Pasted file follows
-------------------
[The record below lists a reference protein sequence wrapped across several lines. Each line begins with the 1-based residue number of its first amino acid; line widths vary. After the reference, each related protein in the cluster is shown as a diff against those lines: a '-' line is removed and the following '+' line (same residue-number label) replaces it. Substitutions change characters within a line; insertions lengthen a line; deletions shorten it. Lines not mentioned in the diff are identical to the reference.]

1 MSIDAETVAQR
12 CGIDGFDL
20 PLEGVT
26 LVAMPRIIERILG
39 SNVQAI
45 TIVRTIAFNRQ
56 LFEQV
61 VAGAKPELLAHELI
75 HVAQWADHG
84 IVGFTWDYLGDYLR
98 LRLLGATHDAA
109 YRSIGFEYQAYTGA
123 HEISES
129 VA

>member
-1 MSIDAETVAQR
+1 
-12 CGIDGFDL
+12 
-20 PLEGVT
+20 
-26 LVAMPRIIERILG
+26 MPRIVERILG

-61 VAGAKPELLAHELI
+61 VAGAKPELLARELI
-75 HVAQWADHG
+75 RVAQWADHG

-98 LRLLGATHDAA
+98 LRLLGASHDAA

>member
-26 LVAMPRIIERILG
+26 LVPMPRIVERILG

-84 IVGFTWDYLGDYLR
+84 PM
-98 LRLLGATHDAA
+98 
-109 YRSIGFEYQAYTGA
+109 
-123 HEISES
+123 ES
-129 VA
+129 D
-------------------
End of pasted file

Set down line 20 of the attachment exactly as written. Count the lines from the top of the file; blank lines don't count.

+12 